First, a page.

Dr. Belfi: For the first question—yes. Research has indicated that when people find music highly pleasing—often looking at the moment when people experience musical chillsthose feelings of goosebumps—this activates the same brain regions important for other pleasurable activities. So music seems to be a very good way to evoke pleasure and reward. There are several non- mutually exclusive theories about how much evokes emotions. For example, music may evoke emotion though “emotion contagion”—the idea that a listener perceives an emotion in a piece of music and “mimics” that emotion; i.e. it is “contagious.” So if a piece of music is sad, the listener might feel sad; if it’s happy, the listener would feel happy. But, we know that this isn’t always the case. For example, some people enjoy listening to sad music—a powerful symphonic movement or song about lost love, for instance. Music also evokes emotion through its association with personal, autobiographical memories. So hearing a song might remind us of a good time in our life, which makes us feel good.

For the second question: This is something I’m currently looking at in a study I’m conducting. I’m interested in how brain responses unfold over time, as your listening to a piece evolves and your opinions about the piece change. We will have to wait and see!

Dr. Burdette: I can answer that one because that’s exactly what we measured. We played five pieces of music to people sitting in an MRI scanner. One was KISS’ “Rock and Roll All Nite.” One was Usher. One was Brad Paisley. One was Beethoven’s Fifth Symphony. And one was Chinese opera, which is unusual to Western ears and ultimately sounds weird.

We took everyone’s song that they liked the least—call it the dislike if you will—and looked at their brain patterns. We then compared those results to those recorded while the subjects were listening to their favorite songs. This really illuminated an important, powerful brain network called the Default Mode Network or DMN: It is your place in the world, how you interact with the environment, how you monitor the environment. People consider it the home of introspection or inferential thought, self-referential thought, self-reflective thought. I almost think of it as your soul. When the subjects listened to their least favorite pieces, that network was inert, basically. The anterior parts were not really connected to the posterior parts. It just was not firing, However, subjects listening to their favorite pieces showed tremendous activity in the DMN. The network was fully intact and alive. So we were actually able to illustrate the brain signature of what it is to prefer a piece of music.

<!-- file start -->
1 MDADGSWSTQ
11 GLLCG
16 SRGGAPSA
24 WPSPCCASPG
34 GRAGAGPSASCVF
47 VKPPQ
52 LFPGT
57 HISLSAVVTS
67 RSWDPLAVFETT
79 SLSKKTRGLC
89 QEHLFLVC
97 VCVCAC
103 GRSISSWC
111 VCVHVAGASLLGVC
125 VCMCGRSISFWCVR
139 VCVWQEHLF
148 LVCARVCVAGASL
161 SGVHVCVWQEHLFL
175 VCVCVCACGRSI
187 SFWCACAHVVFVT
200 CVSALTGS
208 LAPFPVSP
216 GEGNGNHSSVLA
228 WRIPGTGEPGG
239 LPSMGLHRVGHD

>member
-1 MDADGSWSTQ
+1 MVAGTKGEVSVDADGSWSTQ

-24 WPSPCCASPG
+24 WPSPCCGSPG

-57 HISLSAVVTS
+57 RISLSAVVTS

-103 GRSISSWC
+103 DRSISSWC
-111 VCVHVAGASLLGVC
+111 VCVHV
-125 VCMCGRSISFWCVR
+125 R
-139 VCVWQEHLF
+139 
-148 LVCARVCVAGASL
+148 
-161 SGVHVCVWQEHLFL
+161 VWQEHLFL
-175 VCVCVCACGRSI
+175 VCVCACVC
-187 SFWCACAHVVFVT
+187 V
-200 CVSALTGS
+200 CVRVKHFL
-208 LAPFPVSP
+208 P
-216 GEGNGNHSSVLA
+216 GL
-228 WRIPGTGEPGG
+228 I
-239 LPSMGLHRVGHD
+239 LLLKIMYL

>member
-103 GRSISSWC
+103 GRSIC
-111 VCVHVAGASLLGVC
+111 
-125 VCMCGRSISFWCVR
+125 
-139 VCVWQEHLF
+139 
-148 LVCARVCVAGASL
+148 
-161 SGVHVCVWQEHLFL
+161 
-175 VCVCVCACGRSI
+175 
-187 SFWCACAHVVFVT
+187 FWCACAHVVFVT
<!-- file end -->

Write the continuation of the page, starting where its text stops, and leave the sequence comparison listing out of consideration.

Another thing we studied was the connection between your auditory areas—your listening areas of the brain—and the hippocampus, a place where humans encode memories. It’s certainly very involved in memory encoding. What we saw was this:  When listening to your favorite piece, your hippocampus and auditory areas were not in the same community. They were not in harmony, pardon the pun. Whereas if it was not your favorite piece, they were. And you could argue—we did argue—that when it was not your favorite, the listening areas and the memory-making areas were kind of in cahoots in trying to form memories. Whereas if it was one of your favorite pieces, you already had this strong memory component. One didn’t need the other; the hippocampus was kind of off on its own. It really did not play a part. It was retrieving memories, if you will, rather than encoding memories. Those were two big differences between like and dislike.

Dr. Rabinovitz: There are very different responses for music that is perceived as pleasant compared to unpleasant. Certain properties are somewhat universally considered unpleasant—highly dissonant music, for instance. The early stages of auditory processing in which the basic characteristics of the sound are decoded are similar for everyone. At the higher stages where the song is perceived as music rather than just a collection of sounds, you will see differences in brain activity between those who like and dislike the music. Even a single individual may go through a change in terms of this higher processing. Have you ever heard a song you didn’t like at first, but with repeated listens you grew to enjoy or even love it? The basic processing remained the same between your first and last exposure to the song. What changed was your higher order processing. This reflects a known principle in social psychology that familiarity breeds liking. Social psychologists apply this to people, but it can hold true for music as well.